The iPhone 12 isn’t exactly a complete overhaul of the iPhone 11, but it does bring few, albeit somewhat minute, improvements. Namely, the iPhone 12 sports an OLED display, boasts a faster processor, features a few camera improvements and, of course, has the long-talked-about 5G support.
Those adjustments, though, bumped up the price tag. The iPhone 11 brought value at just $699 for a flagship smartphone; the iPhone 12 starts at $799.
If you bought an iPhone 11 last year, though, are the features above worth the upgrade? Or does this make better sense if you have an iPhone 8, XR or XS?
Well, we’ve been using the iPhone 12 for the past six days — shooting photos, performing our daily use cases and testing 5G. Apples to apples (sorry, but pun definitely intended), the performance improvements are a bit hard to see directly in comparison to the 11. Photo improvements are visible in low-light shots, for instance. And processing speeds are a bit speedier.
But let’s get down to the nitty-gritty of the iPhone 12 and if the improvements are a reason to upgrade.
There’s no wall charger in the box
Before diving into what the iPhone 12 does bring, let’s first cover a glaring omission: There’s no wall plug included in the box.
Apple opted not to include the charger, as the company is working to reduce emissions. Its thought: You already have a charger at home, so why send another?
That’s a bit counterintuitive, though. Apple does include a USB-C to Lightning cord. But to use the cord you’ll need to buy a USB-C wall plug if you’re upgrading from a previous iPhone. Apple sells a 20-watt USB-C plug, which can fast-charge your iPhone 12, for $19.99; Anker makes a nano option that is super tiny; and there are other companies, like Belkin, in the mix of third-party companies offering chargers.
If you do opt to stick with the older 5-watt plug, don’t expect fast charging speeds, especially the new feature that can charge 50% of the battery in 30 minutes. Instead, you’ll get an old-fashioned trickle charge that, after 30 minutes, will only provide a small boost. And it will require full overnight charge to get from 0% to 100%.
That’s why, though Apple’s focus on sustainability is laudable, we still suggest you pick up one of the third-party wall plugs that support USB-C charging and meet the 20-watt suggestion.
Let’s talk about 5G
Over the past six days, we haven’t just been testing the iPhone 12; we’ve also been testing 5G in and around New York and New Jersey. And we have three big takeaways:
First: If you’re in an area that supports 5G Ultrawide Band (aka mmWave), you will see faster speeds, but you’ll need to be in direct line of sight with a cell tower or at least very close to it. In our testing on both AT&T and Verizon 5G Ultrawide Band being inside a car, walking too many paces to the left — or even to the other side of the street — resulted in losing signal. It wasn’t every time, but enough to mention it. When we did get the signal on Verizon, we hit a maximum of 2,200 Mbps down, which is way faster than our gigabit connection. We were able to easily download a double album in just under a minute, and streams happened almost instantaneously. AT&T didn’t present such high speeds, but we were able to hit 300 to 400 Mbps down. Neither carrier produced widely fast upload speeds, and it seems the technology is taking longer to develop on that front.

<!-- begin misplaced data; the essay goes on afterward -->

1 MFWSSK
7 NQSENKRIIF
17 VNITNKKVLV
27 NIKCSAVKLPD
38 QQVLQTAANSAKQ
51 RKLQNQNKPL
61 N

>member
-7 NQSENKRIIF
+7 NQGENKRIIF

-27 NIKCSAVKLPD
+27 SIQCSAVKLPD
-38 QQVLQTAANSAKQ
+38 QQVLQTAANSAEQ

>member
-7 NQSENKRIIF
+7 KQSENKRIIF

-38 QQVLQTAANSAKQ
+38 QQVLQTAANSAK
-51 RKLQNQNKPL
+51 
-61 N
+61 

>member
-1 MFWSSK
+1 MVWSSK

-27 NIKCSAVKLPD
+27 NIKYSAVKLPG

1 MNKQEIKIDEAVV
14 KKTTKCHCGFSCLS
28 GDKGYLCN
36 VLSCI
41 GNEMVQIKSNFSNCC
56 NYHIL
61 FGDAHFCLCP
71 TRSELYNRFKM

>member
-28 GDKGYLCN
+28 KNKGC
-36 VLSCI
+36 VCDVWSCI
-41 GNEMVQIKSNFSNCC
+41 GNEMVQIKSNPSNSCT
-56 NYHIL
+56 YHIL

Second: Nationwide 5G from any of the carriers is not the super-fast speeds you’ve been teased with. It’s the lower portion of the wireless spectrum, Sub6 Ghz, which is both easier to roll out and provides more capacity. But it doesn’t deliver wildly fast speeds, and it’s the 5G you likely have in your location. In our testing, AT&T, T-Mobile and Verizon all produced speeds somewhere in between 100 Mbps and 200 Mbps down. Uploads were pretty close to what we’d expect to see on LTE.
Third: For some people, you’ll be able to take advantage of 5G on the iPhone 12 Pro right now. For many, though, opting for 5G compatibility is future-proofing your device, as you won’t be able to connect right away (or stay connected).
In short: The addition of 5G support means you won’t need to go out and buy a new iPhone next year or whenever it becomes truly nationwide. You’ll have a phone with great cameras and zippy performance along with the latest networking standards.
Dual cameras and Night Mode on every lens
Over the years, the iPhone has become known as a dependable shooter. And Apple really isn’t messing with its tried-and-true formula this year, focusing on cameras and software that come together for clear, realistic images.
The iPhone 12 features a 12-megapixel wide lens that’s built with a new seven-element lens. The aperture is improved to ƒ/1.6 from ƒ/1.8 on iPhone 11, which Apple says improves low-light performance by 27%. A lower aperture lets more light into the lens; more light means a clearer picture. This wide lens is paired with a 12-megapixel ultrawide that boasts a 120-degree field of view. The TrueDepth Sensor on the front houses a 12-megapixel camera for selfies and video calls.
All of this tech across hardware and software come together to make the iPhone 12 a really dependable content capturer. Sure, the iPhone 12 lacks the telephoto lens and LiDAR sensor found on the 12 Pro and 12 Pro Max, but for many, they won’t miss those features.
For starters, we found that both of these lenses capture a large amount of detail and don’t mess around when it comes to colors — namely in the realm of saturation and hues. As with iPhone models before the 12, this device captures with a sense of realism. Saturation doesn’t get turned up to 10 and the colors don’t skew one way.